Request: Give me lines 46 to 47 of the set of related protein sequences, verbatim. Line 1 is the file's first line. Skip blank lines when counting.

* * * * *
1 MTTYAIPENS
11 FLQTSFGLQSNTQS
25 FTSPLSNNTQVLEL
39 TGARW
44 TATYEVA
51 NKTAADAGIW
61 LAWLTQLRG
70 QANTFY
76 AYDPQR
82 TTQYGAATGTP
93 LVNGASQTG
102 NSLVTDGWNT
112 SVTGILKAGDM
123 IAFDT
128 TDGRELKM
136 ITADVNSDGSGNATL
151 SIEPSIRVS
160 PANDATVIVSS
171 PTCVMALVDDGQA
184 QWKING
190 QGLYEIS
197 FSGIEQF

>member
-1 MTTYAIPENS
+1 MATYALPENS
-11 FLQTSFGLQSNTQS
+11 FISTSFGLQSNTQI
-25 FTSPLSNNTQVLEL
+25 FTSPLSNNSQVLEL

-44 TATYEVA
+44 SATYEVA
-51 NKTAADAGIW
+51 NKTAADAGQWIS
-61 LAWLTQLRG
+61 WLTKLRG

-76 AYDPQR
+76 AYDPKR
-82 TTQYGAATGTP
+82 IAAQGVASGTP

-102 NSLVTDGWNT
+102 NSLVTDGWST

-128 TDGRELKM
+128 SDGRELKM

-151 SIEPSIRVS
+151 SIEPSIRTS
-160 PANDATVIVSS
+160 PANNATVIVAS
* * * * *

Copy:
-160 PANDATVIVSS
+160 PANNATVIVAS